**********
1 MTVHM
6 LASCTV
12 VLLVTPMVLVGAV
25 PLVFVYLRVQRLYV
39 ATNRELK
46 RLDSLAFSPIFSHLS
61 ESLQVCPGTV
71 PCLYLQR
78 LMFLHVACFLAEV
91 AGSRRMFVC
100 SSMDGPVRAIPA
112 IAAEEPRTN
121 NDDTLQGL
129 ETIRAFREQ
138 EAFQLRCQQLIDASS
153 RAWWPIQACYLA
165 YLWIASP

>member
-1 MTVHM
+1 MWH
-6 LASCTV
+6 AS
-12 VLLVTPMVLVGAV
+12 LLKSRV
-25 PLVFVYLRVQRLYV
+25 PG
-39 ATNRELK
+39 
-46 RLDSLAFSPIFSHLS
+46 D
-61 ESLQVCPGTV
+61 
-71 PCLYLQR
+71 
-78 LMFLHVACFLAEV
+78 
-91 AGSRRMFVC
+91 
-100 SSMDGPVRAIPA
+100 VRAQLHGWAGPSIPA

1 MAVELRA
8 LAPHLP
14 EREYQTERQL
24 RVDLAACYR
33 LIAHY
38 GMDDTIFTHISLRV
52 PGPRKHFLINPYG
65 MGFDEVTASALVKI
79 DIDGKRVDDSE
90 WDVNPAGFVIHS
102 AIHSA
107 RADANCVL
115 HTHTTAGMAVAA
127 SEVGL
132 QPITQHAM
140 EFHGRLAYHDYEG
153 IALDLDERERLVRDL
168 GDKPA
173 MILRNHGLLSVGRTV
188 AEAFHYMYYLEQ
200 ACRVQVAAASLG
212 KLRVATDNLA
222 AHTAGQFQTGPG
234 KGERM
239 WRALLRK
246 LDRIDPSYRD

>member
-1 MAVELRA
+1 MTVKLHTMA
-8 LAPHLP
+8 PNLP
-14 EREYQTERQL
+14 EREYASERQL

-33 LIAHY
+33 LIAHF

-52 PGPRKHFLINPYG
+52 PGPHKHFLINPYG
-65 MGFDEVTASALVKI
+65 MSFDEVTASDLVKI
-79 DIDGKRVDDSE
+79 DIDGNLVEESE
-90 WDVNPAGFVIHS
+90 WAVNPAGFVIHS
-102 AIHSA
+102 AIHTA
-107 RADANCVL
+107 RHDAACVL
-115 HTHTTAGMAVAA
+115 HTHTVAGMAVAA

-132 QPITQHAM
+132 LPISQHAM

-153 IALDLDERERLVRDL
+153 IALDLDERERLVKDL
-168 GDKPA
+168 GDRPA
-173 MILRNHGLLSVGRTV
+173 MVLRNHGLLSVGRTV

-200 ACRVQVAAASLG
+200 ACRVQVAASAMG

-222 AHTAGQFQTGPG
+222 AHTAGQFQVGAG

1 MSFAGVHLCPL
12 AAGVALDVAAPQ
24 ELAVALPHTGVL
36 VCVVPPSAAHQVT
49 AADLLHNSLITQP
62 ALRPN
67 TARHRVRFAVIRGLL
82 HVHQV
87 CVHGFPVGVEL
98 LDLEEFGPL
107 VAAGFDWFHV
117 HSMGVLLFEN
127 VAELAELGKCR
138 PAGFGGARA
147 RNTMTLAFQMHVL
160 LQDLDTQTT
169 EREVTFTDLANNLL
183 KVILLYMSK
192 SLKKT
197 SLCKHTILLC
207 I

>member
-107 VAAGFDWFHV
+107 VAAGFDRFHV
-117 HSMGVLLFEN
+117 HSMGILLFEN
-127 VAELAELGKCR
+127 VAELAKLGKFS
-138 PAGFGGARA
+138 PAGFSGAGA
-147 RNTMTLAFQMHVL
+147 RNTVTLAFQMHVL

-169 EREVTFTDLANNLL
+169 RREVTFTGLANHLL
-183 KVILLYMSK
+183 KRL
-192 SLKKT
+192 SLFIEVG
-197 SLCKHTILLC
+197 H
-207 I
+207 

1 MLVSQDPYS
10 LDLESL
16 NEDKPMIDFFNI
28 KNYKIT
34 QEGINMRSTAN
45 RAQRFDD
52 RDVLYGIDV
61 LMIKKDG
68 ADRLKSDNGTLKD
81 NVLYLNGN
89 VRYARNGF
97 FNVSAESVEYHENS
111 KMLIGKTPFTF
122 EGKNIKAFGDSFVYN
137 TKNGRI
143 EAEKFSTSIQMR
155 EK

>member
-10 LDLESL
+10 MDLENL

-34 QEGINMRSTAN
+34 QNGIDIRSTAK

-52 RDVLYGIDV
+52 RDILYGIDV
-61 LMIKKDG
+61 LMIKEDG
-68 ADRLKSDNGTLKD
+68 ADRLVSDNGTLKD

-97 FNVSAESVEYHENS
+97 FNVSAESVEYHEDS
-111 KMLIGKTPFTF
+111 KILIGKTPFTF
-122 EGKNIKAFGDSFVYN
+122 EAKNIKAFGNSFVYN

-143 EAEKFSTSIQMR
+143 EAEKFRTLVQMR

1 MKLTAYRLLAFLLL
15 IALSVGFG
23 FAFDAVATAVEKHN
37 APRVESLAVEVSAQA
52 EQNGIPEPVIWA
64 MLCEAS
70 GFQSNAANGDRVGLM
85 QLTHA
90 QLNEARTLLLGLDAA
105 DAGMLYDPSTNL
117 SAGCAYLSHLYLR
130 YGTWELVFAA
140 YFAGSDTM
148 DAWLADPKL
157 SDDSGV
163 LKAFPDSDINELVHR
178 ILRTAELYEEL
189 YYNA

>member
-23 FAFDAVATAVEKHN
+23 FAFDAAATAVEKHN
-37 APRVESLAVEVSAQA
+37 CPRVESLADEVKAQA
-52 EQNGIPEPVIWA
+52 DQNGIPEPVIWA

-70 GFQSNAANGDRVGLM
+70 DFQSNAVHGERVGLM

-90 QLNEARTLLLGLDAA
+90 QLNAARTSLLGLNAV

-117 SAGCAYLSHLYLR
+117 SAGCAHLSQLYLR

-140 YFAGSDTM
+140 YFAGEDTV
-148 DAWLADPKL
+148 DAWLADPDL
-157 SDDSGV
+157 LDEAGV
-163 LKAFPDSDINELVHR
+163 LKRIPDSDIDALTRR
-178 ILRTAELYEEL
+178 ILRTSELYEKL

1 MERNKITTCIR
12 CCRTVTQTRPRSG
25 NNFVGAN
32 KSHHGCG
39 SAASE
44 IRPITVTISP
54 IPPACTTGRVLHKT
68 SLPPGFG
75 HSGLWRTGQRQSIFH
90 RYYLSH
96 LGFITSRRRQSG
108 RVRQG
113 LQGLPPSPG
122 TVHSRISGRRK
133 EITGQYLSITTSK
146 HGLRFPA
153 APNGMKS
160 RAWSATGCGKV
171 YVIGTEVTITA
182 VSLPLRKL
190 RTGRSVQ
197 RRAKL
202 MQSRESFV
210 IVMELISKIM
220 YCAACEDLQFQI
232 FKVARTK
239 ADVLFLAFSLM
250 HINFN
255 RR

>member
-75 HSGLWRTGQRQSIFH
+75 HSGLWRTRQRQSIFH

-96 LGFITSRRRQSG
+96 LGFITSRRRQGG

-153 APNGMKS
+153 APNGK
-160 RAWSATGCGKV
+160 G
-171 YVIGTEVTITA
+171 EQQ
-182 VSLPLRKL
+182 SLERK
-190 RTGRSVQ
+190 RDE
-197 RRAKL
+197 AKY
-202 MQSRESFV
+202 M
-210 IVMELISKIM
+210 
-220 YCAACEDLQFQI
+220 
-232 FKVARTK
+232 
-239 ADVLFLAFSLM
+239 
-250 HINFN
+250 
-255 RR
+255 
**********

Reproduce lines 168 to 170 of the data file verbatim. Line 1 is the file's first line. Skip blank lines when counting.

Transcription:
-61 LMIKKDG
+61 LMIKEDG
-68 ADRLKSDNGTLKD